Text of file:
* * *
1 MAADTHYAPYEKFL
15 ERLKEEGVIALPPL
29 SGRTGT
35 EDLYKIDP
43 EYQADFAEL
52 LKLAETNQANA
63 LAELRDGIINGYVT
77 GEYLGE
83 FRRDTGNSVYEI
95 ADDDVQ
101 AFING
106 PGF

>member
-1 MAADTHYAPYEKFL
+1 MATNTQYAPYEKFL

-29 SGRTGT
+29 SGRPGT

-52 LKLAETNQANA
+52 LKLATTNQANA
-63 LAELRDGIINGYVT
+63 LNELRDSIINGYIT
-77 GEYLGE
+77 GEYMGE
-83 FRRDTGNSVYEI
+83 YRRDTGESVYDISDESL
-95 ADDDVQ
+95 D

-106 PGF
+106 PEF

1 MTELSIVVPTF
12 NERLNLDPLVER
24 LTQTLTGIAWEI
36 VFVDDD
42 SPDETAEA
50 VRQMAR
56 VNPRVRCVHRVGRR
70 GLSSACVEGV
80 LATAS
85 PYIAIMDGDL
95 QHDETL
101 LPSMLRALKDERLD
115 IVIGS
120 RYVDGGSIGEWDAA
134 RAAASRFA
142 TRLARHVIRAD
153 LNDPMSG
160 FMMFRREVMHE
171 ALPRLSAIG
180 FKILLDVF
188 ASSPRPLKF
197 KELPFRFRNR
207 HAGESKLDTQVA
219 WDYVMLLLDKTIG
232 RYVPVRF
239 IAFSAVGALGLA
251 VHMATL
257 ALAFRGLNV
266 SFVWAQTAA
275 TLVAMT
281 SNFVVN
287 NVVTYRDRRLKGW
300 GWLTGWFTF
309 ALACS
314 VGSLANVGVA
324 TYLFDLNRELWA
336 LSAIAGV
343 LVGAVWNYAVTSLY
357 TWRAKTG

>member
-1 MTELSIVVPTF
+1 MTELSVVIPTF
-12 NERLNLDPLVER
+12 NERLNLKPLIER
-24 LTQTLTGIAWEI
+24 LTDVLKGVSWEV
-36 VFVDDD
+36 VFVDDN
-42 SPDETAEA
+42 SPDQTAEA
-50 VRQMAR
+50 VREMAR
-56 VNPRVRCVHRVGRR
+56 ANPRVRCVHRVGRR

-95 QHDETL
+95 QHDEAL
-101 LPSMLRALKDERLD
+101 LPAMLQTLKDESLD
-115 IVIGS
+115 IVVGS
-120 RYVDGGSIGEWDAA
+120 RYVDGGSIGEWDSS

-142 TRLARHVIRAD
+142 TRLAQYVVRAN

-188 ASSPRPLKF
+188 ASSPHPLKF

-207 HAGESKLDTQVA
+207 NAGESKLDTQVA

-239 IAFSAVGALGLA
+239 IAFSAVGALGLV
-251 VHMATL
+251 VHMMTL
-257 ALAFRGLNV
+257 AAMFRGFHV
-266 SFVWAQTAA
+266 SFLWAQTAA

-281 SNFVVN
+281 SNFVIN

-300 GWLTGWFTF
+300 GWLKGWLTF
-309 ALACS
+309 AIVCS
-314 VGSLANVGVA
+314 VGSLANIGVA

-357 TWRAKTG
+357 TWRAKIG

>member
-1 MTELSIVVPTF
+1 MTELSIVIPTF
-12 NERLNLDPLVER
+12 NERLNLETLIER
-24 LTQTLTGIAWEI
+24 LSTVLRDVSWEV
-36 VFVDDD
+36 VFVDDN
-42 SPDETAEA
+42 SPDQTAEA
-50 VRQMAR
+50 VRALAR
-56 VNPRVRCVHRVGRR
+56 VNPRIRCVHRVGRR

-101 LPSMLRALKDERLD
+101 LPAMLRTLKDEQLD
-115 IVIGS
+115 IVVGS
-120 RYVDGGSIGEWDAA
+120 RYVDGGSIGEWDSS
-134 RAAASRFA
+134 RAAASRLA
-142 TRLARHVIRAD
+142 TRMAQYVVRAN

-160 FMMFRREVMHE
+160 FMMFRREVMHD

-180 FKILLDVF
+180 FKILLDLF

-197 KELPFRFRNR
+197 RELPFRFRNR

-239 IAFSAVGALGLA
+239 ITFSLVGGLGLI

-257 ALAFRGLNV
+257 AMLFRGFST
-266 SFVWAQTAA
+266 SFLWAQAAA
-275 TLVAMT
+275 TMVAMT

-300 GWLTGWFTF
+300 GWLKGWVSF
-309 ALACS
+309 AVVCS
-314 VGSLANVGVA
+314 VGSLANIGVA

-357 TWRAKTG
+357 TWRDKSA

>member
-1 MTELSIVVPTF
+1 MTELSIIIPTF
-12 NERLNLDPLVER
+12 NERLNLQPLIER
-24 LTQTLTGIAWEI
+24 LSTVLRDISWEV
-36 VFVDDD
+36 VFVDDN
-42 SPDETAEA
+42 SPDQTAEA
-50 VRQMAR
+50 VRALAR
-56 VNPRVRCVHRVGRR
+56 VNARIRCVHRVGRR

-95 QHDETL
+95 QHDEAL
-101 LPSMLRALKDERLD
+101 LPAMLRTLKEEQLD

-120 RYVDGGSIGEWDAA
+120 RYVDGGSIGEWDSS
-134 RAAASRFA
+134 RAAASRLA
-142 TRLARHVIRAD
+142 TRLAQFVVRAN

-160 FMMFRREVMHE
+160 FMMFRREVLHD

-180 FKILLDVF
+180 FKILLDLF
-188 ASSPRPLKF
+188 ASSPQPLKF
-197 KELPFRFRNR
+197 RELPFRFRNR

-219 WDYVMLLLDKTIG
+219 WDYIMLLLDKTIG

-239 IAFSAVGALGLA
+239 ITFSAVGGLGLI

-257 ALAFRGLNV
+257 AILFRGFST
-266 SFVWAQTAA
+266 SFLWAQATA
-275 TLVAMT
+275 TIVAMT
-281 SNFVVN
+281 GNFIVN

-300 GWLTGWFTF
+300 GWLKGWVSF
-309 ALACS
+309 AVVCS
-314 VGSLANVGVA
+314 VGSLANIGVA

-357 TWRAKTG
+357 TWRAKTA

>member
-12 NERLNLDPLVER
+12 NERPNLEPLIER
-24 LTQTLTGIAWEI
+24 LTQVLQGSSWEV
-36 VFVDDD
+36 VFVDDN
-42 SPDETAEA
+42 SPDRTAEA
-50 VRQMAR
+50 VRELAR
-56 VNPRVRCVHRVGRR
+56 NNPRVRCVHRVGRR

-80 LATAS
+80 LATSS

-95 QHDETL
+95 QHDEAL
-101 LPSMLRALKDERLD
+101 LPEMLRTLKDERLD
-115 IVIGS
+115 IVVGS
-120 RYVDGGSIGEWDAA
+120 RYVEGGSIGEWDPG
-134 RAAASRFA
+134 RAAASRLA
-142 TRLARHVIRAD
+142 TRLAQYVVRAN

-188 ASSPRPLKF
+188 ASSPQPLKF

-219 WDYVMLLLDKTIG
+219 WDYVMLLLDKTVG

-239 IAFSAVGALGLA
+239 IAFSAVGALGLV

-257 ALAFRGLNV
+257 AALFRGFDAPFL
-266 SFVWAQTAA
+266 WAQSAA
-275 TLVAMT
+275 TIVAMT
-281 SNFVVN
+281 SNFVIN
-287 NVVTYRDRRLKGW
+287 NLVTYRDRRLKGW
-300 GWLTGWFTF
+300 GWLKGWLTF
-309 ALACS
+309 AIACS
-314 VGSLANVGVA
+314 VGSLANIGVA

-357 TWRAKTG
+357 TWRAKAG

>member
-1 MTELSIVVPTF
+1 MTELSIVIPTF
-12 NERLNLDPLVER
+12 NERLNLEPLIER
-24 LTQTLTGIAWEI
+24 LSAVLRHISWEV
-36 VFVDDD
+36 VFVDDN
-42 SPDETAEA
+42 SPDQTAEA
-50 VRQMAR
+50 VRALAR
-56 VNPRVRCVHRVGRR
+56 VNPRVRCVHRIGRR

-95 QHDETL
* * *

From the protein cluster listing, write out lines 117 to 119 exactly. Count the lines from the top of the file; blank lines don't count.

-1 MTELSIVVPTF
+1 MTELSIVIPTF
-12 NERLNLDPLVER